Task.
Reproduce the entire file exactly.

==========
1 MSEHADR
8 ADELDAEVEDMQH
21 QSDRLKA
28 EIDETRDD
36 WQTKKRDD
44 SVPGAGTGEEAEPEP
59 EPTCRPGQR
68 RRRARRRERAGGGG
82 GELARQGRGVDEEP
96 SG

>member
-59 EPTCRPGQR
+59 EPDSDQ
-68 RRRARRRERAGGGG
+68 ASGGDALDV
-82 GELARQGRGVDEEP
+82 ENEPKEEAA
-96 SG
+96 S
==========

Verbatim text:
1 MSEHADR
8 ADELDAEVEDMQH
21 QSDRLKA
28 EIDETRDD
36 WQTKKRDD
44 SVPGAGTGEEAEPEP
59 EPTCRPGQR
68 RRRARRRERAGGGG
82 GELARQGRGVDEEP
96 SG

>member
-59 EPTCRPGQR
+59 EPDSDQ
-68 RRRARRRERAGGGG
+68 ASGGDALDV
-82 GELARQGRGVDEEP
+82 ENEPKEEAA
-96 SG
+96 S